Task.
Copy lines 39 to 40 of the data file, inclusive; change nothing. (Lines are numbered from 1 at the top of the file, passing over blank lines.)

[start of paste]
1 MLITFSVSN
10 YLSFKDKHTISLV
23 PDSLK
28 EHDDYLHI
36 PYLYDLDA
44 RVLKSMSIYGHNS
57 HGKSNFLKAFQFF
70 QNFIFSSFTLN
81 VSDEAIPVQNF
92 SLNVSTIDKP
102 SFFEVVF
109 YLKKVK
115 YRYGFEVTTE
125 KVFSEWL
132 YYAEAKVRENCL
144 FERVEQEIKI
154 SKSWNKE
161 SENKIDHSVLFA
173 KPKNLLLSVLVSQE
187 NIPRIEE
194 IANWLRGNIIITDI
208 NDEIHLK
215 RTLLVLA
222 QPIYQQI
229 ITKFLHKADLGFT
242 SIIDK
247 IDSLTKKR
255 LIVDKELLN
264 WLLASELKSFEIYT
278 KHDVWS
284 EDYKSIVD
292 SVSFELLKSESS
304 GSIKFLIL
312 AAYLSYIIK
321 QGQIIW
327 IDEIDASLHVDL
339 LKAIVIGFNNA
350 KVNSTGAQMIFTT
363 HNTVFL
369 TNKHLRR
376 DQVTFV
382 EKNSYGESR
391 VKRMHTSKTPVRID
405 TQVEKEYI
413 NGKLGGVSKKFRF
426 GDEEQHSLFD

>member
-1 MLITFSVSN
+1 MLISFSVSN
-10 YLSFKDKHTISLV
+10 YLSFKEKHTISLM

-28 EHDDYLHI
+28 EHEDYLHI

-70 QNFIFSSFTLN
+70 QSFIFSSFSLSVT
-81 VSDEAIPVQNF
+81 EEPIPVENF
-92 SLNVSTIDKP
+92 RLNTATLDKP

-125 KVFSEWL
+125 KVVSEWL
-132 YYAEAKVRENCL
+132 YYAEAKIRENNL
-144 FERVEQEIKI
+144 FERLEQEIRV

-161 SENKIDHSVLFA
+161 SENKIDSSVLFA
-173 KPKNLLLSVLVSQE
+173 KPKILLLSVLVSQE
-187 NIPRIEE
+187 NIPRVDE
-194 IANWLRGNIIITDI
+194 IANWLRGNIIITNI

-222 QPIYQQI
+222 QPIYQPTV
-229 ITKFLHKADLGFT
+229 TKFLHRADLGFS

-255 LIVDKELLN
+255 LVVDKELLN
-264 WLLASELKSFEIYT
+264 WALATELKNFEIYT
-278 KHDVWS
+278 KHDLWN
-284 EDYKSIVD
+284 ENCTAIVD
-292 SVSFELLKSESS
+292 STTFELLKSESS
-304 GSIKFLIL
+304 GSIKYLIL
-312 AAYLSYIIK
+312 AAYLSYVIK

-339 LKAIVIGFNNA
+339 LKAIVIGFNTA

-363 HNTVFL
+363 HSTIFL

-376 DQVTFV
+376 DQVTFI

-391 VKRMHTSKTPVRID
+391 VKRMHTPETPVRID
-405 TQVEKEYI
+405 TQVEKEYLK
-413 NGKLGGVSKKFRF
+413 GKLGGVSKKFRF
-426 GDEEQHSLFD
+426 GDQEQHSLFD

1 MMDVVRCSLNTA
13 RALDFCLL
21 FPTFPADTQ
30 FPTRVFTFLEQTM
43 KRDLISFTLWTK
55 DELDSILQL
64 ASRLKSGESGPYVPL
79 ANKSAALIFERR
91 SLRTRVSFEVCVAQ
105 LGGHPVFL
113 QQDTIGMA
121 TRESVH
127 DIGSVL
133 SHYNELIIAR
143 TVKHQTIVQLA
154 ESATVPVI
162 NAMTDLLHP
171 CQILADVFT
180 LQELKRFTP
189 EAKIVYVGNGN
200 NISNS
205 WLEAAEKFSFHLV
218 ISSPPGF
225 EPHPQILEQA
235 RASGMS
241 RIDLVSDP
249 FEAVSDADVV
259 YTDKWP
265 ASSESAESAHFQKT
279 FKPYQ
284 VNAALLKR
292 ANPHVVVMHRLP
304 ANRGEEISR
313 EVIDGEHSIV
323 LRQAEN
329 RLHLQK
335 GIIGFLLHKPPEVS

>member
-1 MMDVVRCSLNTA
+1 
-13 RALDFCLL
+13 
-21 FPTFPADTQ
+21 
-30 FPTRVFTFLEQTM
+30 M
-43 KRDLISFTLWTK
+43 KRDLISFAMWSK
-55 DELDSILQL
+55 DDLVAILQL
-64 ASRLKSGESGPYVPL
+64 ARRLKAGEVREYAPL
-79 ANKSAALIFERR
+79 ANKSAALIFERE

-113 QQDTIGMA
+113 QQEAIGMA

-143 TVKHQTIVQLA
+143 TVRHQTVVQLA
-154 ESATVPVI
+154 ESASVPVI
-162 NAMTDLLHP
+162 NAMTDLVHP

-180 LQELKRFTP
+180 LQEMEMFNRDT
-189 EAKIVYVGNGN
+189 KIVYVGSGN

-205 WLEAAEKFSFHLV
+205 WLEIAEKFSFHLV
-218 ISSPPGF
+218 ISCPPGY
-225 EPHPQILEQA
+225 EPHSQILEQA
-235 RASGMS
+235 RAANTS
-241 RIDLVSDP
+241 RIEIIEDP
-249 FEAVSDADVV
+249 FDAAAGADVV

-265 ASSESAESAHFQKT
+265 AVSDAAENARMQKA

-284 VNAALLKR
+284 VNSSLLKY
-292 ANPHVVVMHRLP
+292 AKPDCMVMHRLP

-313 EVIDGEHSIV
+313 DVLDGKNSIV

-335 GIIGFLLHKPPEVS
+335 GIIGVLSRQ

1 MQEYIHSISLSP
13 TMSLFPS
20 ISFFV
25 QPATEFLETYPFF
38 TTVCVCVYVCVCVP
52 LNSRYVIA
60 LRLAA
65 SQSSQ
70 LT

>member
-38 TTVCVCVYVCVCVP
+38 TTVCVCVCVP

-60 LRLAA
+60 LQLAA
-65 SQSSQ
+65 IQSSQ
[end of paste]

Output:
363 HNTVFL
369 TNKHLRR